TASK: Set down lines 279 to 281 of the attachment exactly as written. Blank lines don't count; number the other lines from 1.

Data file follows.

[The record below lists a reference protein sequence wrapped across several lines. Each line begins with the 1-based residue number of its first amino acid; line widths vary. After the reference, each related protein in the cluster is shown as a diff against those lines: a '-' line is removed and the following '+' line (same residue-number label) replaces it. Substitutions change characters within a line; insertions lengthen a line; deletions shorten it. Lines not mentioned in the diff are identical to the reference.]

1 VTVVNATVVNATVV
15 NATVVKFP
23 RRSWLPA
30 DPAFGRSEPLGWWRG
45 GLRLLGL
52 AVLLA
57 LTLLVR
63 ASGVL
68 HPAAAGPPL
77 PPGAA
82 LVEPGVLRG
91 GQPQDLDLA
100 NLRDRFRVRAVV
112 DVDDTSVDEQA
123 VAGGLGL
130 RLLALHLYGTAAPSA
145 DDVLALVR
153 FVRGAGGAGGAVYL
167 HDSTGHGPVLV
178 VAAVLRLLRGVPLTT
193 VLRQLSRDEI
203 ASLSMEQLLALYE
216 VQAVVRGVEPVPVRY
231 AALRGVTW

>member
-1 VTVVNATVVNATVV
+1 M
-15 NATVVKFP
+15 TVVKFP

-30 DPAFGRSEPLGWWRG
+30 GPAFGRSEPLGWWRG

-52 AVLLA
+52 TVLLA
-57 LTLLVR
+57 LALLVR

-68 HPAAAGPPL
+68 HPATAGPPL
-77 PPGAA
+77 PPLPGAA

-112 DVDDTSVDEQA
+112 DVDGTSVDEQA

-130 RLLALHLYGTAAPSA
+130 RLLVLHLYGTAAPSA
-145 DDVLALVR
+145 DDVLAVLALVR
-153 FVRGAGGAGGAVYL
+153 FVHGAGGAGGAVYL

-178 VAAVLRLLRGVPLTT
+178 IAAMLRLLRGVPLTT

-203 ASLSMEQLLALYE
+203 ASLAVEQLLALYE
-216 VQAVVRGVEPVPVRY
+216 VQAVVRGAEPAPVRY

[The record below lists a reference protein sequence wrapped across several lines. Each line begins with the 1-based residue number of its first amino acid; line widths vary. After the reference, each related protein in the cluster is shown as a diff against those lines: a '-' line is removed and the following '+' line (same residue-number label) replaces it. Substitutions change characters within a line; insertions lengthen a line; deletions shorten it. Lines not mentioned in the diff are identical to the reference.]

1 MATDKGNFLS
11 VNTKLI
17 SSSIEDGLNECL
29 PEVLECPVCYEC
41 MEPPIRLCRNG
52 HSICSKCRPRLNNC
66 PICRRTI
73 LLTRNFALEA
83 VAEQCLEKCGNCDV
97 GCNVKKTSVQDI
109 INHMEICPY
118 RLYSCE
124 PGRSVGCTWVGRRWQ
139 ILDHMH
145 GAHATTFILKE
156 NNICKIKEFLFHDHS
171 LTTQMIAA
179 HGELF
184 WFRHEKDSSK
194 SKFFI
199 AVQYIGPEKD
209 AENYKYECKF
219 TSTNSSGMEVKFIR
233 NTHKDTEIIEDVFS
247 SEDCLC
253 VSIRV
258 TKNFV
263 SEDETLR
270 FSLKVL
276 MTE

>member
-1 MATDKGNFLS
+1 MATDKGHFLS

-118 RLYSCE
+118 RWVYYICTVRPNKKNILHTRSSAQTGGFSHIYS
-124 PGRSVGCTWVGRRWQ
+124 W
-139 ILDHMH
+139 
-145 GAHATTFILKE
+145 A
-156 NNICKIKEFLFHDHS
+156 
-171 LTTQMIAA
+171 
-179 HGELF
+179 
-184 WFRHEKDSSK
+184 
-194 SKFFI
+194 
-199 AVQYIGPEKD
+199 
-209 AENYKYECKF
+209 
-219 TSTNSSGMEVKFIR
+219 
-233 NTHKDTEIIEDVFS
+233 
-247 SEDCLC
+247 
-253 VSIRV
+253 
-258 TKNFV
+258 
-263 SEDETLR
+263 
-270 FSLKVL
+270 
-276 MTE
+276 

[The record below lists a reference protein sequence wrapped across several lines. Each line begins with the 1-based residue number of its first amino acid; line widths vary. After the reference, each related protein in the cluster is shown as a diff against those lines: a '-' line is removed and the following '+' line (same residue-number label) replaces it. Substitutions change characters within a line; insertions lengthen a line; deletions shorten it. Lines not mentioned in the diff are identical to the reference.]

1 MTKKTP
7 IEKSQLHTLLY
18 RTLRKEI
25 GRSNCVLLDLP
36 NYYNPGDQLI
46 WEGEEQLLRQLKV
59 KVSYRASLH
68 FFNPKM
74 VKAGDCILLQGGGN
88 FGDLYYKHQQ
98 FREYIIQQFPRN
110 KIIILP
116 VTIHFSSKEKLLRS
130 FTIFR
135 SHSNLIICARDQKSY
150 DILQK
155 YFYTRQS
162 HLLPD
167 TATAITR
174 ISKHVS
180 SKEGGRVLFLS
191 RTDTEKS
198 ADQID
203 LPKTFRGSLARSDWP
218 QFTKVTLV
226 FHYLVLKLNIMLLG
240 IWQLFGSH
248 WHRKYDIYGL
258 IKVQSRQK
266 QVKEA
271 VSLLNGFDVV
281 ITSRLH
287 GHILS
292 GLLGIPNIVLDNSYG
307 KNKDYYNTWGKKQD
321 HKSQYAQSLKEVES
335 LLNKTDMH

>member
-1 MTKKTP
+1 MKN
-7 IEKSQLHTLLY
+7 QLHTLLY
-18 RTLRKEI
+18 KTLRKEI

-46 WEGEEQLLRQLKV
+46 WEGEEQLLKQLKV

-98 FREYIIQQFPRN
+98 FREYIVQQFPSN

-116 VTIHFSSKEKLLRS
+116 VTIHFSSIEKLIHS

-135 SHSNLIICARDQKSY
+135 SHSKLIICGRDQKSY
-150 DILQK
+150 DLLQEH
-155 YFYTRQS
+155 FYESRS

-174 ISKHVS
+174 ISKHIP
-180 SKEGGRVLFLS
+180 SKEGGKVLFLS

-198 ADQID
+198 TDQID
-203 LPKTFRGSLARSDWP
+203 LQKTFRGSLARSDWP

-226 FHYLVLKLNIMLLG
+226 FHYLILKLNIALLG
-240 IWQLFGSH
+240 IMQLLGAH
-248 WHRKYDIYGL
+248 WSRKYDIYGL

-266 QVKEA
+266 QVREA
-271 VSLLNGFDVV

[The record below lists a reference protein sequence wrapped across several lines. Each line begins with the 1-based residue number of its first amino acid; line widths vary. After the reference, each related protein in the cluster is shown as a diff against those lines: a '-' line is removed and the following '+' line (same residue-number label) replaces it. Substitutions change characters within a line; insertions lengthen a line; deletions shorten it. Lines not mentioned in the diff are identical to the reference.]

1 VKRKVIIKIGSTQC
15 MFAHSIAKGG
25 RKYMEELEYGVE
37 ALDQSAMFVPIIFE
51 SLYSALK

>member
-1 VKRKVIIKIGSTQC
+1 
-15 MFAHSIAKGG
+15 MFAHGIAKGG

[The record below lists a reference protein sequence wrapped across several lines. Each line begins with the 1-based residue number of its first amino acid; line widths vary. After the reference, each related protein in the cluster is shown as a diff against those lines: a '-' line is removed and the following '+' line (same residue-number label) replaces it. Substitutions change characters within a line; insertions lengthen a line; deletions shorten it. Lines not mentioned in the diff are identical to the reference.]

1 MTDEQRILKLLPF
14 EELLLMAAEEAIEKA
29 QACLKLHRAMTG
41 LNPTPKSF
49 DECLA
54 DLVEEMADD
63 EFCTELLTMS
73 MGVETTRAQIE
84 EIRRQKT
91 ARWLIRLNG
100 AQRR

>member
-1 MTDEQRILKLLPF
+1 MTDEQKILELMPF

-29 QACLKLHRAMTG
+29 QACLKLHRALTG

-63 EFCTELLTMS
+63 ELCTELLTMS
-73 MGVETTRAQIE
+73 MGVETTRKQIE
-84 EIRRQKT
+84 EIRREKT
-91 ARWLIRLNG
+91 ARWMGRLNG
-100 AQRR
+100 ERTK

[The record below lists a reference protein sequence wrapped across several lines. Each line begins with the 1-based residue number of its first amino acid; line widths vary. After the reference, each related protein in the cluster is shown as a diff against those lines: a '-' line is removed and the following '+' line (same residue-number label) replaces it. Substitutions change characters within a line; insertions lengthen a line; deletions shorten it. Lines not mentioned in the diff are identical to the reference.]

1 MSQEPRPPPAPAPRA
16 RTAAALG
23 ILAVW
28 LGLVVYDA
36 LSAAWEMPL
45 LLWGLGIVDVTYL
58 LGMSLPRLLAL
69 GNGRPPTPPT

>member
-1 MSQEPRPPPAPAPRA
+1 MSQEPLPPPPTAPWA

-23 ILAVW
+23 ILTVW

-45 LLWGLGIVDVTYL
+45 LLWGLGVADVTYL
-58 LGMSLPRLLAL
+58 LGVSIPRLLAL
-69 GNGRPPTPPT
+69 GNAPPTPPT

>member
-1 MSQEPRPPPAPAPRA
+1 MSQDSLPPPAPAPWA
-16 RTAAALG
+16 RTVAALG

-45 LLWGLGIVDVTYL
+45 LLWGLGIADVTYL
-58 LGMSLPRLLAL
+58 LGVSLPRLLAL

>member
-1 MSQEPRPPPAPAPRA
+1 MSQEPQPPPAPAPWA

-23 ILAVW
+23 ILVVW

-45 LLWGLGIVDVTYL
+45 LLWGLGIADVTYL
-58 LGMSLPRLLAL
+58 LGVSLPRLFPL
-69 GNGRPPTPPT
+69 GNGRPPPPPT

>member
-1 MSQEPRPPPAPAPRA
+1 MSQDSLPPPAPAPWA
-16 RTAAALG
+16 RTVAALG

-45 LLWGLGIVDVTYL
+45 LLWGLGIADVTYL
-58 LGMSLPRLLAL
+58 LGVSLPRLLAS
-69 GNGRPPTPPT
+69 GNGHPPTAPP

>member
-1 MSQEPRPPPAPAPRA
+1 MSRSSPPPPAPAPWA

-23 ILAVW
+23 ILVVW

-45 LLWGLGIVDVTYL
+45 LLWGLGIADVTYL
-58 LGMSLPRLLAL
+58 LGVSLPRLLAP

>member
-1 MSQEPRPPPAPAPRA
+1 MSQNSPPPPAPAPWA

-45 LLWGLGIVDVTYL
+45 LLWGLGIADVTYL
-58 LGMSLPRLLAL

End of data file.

>member
-1 MSQEPRPPPAPAPRA
+1 MSQDSLPPPAPAPWA